Legendary astronaut adapts with new-generation to drones

CULPEPER, Va. — Some grade school students have been spending their
time building drones at Germanna Community College’s Daniel Technology Center.

Wyatt Coughlin, 16, says building a drone was no easy task and that “getting
to build them can be a real pain because it’s so much wiring and everything.”

Friday was the day to let their projects take flight. But if you are going to
“launch” a project, a last-minute class with a former astronaut isn’t a bad
idea.

“I wish I was your age,” says Apollo astronaut Buzz Aldrin to dozens of school
kids holding their fully built drones, complete with cameras. “We had to use
cement, balsa wood, tissue paper and only one propeller attached to a rubber
band,” he says.

Aldrin came to Culpeper with his Share Space Foundation, to work with kids from
the Orange and Madison County Boys & Girls Clubs and Germanna Scholar Program. His goal is to get kids interested in science, technology,
engineering, arts and math.

Aldrin sat down at tables with the kids, took their questions and watched as
they demonstrated to him what it took to build a drone.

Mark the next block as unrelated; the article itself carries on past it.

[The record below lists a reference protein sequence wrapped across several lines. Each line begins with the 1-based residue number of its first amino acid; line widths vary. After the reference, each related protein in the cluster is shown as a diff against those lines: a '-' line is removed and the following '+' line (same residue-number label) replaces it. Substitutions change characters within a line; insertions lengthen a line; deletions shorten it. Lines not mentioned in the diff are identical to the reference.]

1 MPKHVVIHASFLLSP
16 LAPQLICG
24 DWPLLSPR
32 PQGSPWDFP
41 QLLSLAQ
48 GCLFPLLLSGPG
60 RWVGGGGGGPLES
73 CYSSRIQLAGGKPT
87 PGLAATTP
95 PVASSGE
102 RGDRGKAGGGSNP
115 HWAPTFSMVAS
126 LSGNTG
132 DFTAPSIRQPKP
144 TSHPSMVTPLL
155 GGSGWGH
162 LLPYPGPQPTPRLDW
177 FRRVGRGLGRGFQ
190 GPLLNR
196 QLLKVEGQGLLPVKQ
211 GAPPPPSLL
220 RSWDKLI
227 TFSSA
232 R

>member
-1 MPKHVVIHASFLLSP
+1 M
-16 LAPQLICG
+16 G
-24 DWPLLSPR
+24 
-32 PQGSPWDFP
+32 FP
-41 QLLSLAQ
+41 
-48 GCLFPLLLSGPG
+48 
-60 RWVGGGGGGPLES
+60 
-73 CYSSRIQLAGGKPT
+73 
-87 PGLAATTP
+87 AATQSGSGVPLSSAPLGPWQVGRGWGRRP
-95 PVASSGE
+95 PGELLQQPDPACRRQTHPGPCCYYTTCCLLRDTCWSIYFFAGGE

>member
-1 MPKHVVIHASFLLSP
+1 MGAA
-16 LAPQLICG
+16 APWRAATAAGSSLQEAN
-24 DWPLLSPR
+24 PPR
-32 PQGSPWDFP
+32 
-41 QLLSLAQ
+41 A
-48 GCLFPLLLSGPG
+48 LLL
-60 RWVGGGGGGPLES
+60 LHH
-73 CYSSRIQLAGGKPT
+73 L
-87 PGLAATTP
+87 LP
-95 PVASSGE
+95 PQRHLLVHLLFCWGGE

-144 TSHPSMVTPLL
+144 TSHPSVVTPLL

The Apollo 11 astronaut says he has been given an opportunity to have an
impact on people, and he says he “wants to use that as best I can.”

“It’s a once-in-a-lifetime thing,” 16-year-old Emily Henderliter said about
meeting and working with Aldrin.

Germanna Community College President David Sam said it was a thrill
to meet Aldrin, whom he looked up to as a kid, and that the event helped to reach middle school and high school students, “to get them interested in
science and engineering.”

Jay Zitz, 11, of Fredericksburg, wants to be an engineer when he grows up
and was a bit starstruck meeting Aldrin. “I always wanted to see him, got up
close, got to hear him speak,” he says.

After a drone show-and-tell, the kids joined Aldrin outside to watch their
projects take flight.

The 84-year old Aldrin ended the evening encouraging the kids to make science
fun and to consider careers in the field. “You may want to go to Mars or you
may want to help the people; everybody is essential,” he says.

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